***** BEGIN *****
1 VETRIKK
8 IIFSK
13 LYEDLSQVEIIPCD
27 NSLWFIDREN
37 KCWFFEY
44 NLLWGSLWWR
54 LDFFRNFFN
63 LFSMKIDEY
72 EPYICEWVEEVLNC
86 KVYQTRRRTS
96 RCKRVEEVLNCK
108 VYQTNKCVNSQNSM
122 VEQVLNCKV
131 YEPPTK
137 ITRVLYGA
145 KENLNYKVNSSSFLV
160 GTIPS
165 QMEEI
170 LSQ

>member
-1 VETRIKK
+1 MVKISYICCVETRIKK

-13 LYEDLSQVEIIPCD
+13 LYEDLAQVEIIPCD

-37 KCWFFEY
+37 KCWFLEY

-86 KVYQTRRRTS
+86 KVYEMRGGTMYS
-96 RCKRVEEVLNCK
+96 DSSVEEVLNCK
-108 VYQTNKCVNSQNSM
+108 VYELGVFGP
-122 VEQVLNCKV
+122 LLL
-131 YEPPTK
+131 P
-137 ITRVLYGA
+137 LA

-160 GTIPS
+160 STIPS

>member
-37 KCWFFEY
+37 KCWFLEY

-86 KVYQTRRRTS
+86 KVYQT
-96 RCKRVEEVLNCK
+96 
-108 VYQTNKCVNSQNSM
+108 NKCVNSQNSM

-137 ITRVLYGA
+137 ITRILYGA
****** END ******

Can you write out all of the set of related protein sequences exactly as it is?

1 VETRIKK
8 IIFSK
13 LYEDLSQVEIIPCD
27 NSLWFIDREN
37 KCWFFEY
44 NLLWGSLWWR
54 LDFFRNFFN
63 LFSMKIDEY
72 EPYICEWVEEVLNC
86 KVYQTRRRTS
96 RCKRVEEVLNCK
108 VYQTNKCVNSQNSM
122 VEQVLNCKV
131 YEPPTK
137 ITRVLYGA
145 KENLNYKVNSSSFLV
160 GTIPS
165 QMEEI
170 LSQ

>member
-1 VETRIKK
+1 MVKISYICCVETRIKK

-13 LYEDLSQVEIIPCD
+13 LYEDLAQVEIIPCD

-37 KCWFFEY
+37 KCWFLEY

-86 KVYQTRRRTS
+86 KVYEMRGGTMYS
-96 RCKRVEEVLNCK
+96 DSSVEEVLNCK
-108 VYQTNKCVNSQNSM
+108 VYELGVFGP
-122 VEQVLNCKV
+122 LLL
-131 YEPPTK
+131 P
-137 ITRVLYGA
+137 LA

-160 GTIPS
+160 STIPS

>member
-37 KCWFFEY
+37 KCWFLEY

-86 KVYQTRRRTS
+86 KVYQT
-96 RCKRVEEVLNCK
+96 
-108 VYQTNKCVNSQNSM
+108 NKCVNSQNSM

-137 ITRVLYGA
+137 ITRILYGA